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Color-blocking is thought of as the exploration of taking colors that are opposites on the color wheel and pairing them together to make complementary color combinations.[1] It is commonly associated in fashion as a trend that originated from the artwork of Dutch painter, Piet Mondrian. However, other experts argue whether his artwork is the true origin of color-blocking.[2]


Mondrian dresses by Yves Saint Laurent

It's widely believed by most historians that Piet Mondrian - an artist who lived around 1900 and whose paintings were a collection of stark lines and flat squares - inspired this current color-blocking trend.[1] Mondrian valued simplicity and, as a result, experimented with how far he could simplify his work, maximizing simplicity while still maintaining recognizable, although abstract, geometric shapes. Mondrian later named this style of painting Neo-Plasticism.[1] In Piet Mondrian's Neoplasticism movement, his art directly inspired the fashion world, as well as home décor and baked goods.[3] Although Mondrian is said to be the key figure of the modern art movement, there are others who believe the credit for this trend lies with Georges Seurat and Claude Monet.[1] However sources report that it is Piet Mondrian who inspired other designers such as Yves Saint Laurent to create the famous Mondrian Dresses.[4] Before Mondrian's aesthetic overtook the fashion world, pop art's materialization in the 50s opened America's eyes to a more vibrant but structured world. Pop Art incorporated the same clean lines and solid colors that Piet Mondrian's work encompassed. Proponents of the Georges Seurat and Monet origin theory claim that this novel acceptance lead to the color-blocking revolution.[5] Mondrian's Neo-Plasticism aesthetic evolved through the decades, coming to include aspects such as synthetic color and a strong imposed structure in the 1960s.[1] The color-blocking trend took off in the 60s as fashion designers like Yves Saint Laurent adopted this aesthetic. It wasn't long before this new trend was reaching as far as London; the youth of London began wearing ensembles that would come to be known as mod fashion.[1] Mod fashion much resembled the artistic style of Piet Mondrian; mismatched, solid color separates that were composed of blocks in different hues.

Color-blocking resurfaced in the 2010s as a trend in domestic interior design.[1] Although some[who?] argue that color-blocking is a thing in the past, high fashion figures and enthusiasts[who?] believe that this retro trend continues to thrive as a result of the hipster generation who revive the trend and turn it into something seen as fashion-forward.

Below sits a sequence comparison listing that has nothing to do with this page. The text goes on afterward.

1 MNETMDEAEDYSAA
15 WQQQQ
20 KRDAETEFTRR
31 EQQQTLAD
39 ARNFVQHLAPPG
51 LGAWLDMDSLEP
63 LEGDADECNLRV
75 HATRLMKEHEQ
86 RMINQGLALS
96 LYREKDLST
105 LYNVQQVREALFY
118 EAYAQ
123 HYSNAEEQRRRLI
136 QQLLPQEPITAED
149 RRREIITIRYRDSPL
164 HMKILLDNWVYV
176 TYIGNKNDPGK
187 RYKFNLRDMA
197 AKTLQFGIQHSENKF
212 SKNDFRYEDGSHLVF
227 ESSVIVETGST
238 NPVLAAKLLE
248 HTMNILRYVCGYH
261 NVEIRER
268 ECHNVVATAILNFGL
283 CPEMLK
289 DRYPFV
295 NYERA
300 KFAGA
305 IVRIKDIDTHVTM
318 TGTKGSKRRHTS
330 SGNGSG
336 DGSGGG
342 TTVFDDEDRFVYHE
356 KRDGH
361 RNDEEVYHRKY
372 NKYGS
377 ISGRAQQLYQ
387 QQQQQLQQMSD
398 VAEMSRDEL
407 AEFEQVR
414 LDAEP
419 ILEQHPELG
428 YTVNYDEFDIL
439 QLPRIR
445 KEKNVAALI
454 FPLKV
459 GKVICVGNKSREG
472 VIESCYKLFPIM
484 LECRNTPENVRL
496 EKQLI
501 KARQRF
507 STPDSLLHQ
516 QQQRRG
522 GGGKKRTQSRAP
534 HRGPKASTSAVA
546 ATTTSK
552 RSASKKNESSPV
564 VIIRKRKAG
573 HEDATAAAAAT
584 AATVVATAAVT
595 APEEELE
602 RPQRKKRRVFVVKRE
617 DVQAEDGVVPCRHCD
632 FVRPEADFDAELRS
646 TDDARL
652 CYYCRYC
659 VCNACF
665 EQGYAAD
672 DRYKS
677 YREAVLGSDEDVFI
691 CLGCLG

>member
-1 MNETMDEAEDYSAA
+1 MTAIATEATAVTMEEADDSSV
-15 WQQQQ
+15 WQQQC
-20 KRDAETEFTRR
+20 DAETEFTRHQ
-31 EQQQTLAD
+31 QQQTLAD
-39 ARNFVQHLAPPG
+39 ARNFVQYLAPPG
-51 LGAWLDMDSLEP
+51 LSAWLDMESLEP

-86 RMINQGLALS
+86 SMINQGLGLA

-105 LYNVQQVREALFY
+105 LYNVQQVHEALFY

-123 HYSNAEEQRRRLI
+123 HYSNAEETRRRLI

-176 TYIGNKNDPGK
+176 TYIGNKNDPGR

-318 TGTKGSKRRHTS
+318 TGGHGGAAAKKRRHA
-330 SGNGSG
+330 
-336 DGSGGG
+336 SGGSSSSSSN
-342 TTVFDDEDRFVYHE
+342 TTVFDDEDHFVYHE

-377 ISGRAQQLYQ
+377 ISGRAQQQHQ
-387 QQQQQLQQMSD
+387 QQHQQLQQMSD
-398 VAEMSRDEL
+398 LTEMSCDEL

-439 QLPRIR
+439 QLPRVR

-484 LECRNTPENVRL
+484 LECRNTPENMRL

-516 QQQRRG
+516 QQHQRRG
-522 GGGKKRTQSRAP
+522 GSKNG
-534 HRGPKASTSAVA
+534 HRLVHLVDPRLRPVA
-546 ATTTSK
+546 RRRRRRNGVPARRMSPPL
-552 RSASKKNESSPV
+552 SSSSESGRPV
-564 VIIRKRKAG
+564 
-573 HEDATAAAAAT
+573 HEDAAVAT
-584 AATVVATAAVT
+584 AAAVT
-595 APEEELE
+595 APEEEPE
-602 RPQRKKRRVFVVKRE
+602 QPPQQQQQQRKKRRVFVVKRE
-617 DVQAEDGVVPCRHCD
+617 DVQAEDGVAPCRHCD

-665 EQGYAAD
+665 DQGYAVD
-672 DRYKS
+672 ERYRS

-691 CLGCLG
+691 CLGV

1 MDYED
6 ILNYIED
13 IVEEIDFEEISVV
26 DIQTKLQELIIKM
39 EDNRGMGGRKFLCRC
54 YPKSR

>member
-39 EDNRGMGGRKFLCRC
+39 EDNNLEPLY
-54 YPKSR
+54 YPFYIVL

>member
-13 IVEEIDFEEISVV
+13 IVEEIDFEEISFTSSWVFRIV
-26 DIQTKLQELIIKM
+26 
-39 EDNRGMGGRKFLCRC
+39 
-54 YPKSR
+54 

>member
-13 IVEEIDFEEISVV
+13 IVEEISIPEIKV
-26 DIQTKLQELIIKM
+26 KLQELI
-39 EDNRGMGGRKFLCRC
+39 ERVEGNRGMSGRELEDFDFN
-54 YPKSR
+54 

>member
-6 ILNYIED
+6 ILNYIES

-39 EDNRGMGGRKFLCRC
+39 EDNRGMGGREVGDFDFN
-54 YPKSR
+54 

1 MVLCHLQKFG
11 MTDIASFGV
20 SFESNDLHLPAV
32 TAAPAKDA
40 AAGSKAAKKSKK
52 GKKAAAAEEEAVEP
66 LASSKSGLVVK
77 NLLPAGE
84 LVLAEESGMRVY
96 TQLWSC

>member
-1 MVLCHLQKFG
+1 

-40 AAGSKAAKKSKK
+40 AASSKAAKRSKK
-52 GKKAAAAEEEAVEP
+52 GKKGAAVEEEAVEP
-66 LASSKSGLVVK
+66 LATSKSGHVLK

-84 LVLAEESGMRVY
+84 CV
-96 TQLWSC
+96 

Some elements of Native American Hopi traditional dress and ceremonial designs evoke color blocking themes. For example the traditional Kachina rituals and dolls.[citation needed]


Polo Ralph Lauren color block windbreaker jacket

In the fashion world, the process of color-blocking refers to wearing blocks of colors. Color-blocking is different from how people usually dress because the colors in the outfit are considered louder, or colors that clash. Fashion figures explain color-blocking as wearing multiple articles of solid-colored clothing in a single outfit.[6] Traditional color-blocking consists of putting two or three different, but complementary colors together in one outfit.[7] It is also considered color-blocking even if the colors are not direct opposites on the color wheel. For example, yellow and orange are right next to each other, but adding purple (a color on the opposite of the wheel) creates a color-blocked outfit.[8]


Fashion icons, designers, and figures have developed rules that go along with the art of color-blocking. Basic rules for color-blocking are centered on the color theory. The color theory states that there are unwritten rules in color-blocking such as not wearing too many colors together at once, and balancing an outfit with a neutral such as grey.[9]


Since color-blocking is an abstract form of art, it is easy to create illusions for accentuating body shapes, making people look taller and thinner. Color-blocking provides versatility to clothing that other trends and styles don't provide.[10]

Interior design[edit]

Color-blocking has recently[when?] spilled over into home décor and interior design. This trend takes the same idea in home design that it does in fashion: the colors are paired with no concern of matching.[11] In the home color-blocking is used mainly in room décor and walls. Décor clashing with each other, or in more mild cases the opposite colors complement each other to provide an interesting and refreshing atmosphere in a room.


  1. ^ a b c d e f g "A Brief History of Color-blocking". Bliss by Design. Retrieved 18 October 2015.
  2. ^ Duffer, Ellen (23 March 2012). "Origin of the Trend: Color Blocking".
  3. ^ "Fashion Inspired by Art: Piet Mondrian's Color Blocking". 22 January 2014.
  4. ^ "Fashion Inspired by Art: Piet Mondrian's Color-blocking". 22 January 2014. Retrieved 18 October 2015.
  5. ^ "Origin of the Trend: Color Blocking". Archived from the original on 24 October 2015. Retrieved 18 October 2015.
  6. ^ Staff, AOL. "The art of colorblocking".
  7. ^ jour, FASHION du (11 March 2011). "Color Blocking 101: What & How".
  8. ^ "Protected Blog › Log in".
  9. ^ "Rules of colour blocking – Latest News & Updates at Daily News & Analysis". 21 August 2014.
  10. ^ "Rules of Colour Blocking". DNA. Retrieved 18 October 2015.
  11. ^ "Color Blocking In Home Decor – Tips And Inspirations". 23 May 2014.

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